Issues As Oyo Assembly Lawmakers Boycotted Plenary | Independent Newspapers Limited
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Issues As Oyo Assembly Lawmakers Boycotted Plenary

Posted: Dec 6, 2015 at 7:49 pm   /   by   /   comments (0)

Recently, members of the Oyo State House of Assembly boycotted plenary to express their displeasure over unpaid wages, prompting the state governor, Senator Abiola Ajimobi to intervene in the situation. Though the lawmakers have since ‘called off the strike,’ resuming plenary after some days,.

ON November 19, 2015, the Oyo State House of Assembly became the cynosure of all eyes, following the decision of 20 members of the 32-member assembly to boycott the day’s sitting over unpaid salaries and allowances. These members flipped the lid off a laden disquiet that has burgeoned since the eighth Assembly was inaugurated by state governor, Senator Abiola Ajimobi, on June 10, 2015.

In August, Minority Leader of the House, Honourable Olagunju Ojo, had provided a precursor to the boycott action when he declared that all had not been well with members of the assembly since inauguration. Ojo voiced the lamentation of members over the non-receipt of their running cost allowance, constituency allowance, transport allowance, housing allowance and their salaries. He described what members had, so far, received from government as stipends.

That boycott, however, became full blown with news getting into town that all 32 members of the House had decided to embark on strike a week later. The strike, which lasted only a few days, had shocked watchers of political events in the states, with most of them divided on a development that was considered weird and intriguing.

Though the strike was halted following last Monday evening’s meeting with Governor Ajimobi at his residence, political observers have not ended discussions on what went wrong and whether similar things would not happen in the not-too-distant future given the circumstances that led to the failure of government to honour its commitments on the lawmakers’ allowances and salaries. According to them, the dwindling resources of the states following the decline in the international oil market and continued reduction in allocations accruing to Oyo State was solely responsible for the failure of government to meet the commitments. They added that it was clear that such challenges would arise following the state government’s inability to pay workers’ salaries for over four months until it received a bailout from the Federal Government.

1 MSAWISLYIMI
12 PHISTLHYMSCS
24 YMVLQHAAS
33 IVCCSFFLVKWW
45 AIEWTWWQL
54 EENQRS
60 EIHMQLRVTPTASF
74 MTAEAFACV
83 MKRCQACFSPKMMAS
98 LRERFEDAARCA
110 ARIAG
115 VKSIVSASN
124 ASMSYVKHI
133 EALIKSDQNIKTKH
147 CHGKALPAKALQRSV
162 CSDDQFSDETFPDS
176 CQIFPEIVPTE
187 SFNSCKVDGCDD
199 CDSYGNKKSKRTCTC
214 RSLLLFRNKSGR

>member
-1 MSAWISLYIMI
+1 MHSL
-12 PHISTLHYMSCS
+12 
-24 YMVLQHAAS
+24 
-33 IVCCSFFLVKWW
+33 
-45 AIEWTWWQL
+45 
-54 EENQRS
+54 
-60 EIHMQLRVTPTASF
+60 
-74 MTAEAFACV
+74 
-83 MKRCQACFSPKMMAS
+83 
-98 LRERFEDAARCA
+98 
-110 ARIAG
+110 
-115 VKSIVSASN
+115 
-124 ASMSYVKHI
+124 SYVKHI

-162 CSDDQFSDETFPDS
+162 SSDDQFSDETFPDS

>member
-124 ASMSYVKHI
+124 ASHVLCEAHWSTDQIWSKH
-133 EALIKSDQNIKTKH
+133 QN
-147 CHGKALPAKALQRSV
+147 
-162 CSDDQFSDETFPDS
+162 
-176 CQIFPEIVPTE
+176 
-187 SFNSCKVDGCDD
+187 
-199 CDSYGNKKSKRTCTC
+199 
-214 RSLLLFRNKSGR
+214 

As a result of the biting paucity of funds, state governors recently insisted that they could no longer pay the N18,000 minimum wage. Similarly, the chairman of the Nigerian Governors’ Forum (NGF) and Zamfara State governor, Alhaji Abdulaziz Yari, disclosed at the weekend that governors were faced with the options to either reduce salaries of workers or retrench. These developments, political observers noted, were sufficient reasons the legislature in Oyo State became victims of the trying times though the state government should not have allowed the situation to get out of hand to the point of lawmakers embarking on strike. However, some of the observers questioned the decision of the lawmakers to boycott sitting for days, calling for their sacrifice in the face of dwindling allocation to states, especially since workers were facing the same situation without going on strike.